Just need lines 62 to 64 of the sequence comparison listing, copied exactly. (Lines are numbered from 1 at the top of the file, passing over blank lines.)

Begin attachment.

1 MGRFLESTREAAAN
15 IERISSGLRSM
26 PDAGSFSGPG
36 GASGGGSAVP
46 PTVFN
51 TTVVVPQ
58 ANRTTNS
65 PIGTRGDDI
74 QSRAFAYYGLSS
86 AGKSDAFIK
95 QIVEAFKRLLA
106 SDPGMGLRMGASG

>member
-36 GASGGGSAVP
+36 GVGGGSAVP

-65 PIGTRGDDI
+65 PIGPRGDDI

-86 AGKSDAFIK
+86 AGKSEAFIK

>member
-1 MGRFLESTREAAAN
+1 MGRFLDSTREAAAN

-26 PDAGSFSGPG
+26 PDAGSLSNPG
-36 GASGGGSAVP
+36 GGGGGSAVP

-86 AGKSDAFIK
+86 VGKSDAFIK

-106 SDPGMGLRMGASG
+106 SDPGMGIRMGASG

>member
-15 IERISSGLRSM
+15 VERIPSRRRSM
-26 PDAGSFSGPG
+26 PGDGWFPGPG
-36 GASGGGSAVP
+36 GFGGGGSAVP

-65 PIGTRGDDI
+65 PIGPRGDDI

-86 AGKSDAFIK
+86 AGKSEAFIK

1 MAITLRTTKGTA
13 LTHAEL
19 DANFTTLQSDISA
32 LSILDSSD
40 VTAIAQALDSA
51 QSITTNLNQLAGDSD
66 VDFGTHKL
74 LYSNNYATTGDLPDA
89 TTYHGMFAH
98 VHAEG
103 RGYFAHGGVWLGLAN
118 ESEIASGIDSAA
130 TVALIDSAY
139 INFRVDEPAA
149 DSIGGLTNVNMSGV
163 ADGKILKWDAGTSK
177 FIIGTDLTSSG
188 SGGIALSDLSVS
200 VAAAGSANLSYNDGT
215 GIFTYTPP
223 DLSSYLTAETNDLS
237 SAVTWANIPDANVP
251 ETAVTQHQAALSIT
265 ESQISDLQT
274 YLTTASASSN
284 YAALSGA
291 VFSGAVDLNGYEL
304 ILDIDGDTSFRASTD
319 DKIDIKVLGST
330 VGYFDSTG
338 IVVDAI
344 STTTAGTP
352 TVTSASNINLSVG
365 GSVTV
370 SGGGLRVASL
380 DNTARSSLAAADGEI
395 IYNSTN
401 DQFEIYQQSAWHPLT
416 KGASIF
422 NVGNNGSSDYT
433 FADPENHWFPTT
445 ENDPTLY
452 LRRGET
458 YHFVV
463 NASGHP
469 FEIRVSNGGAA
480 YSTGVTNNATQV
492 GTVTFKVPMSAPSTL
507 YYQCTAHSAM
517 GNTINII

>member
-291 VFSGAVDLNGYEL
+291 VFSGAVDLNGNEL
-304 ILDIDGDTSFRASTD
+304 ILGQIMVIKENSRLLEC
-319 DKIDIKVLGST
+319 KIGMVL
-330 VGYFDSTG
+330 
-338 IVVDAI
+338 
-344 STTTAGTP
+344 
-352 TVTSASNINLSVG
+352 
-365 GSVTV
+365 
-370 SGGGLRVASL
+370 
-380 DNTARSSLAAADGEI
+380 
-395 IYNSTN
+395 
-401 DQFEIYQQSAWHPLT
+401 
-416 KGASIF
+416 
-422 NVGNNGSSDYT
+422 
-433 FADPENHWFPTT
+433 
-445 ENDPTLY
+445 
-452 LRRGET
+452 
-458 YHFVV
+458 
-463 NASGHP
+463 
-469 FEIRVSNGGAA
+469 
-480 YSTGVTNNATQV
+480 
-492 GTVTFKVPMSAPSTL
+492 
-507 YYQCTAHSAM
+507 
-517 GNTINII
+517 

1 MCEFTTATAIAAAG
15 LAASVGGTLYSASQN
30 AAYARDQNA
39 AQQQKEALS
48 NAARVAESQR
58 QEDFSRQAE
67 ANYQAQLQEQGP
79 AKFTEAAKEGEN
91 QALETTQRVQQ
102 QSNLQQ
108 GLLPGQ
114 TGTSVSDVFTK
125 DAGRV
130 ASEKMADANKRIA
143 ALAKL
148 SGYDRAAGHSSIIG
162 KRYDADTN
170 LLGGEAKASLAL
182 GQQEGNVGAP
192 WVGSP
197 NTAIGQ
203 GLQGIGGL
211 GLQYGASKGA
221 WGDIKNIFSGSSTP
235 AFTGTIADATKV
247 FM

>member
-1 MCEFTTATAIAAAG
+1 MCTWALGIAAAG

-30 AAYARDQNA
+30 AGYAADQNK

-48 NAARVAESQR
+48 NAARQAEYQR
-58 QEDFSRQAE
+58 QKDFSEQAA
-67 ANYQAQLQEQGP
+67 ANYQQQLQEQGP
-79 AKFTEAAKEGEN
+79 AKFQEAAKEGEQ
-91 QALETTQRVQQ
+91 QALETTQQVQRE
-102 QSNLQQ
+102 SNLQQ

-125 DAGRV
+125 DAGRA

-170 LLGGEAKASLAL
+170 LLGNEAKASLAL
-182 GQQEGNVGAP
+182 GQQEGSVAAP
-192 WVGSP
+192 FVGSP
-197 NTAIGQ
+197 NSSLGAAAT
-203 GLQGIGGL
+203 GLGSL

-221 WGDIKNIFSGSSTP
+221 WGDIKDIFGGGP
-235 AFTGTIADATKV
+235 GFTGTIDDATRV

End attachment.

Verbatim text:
223 DLSSYLTAETNDLS
237 SAVTWANIPDANVP
251 ETAVTQHQAALSIT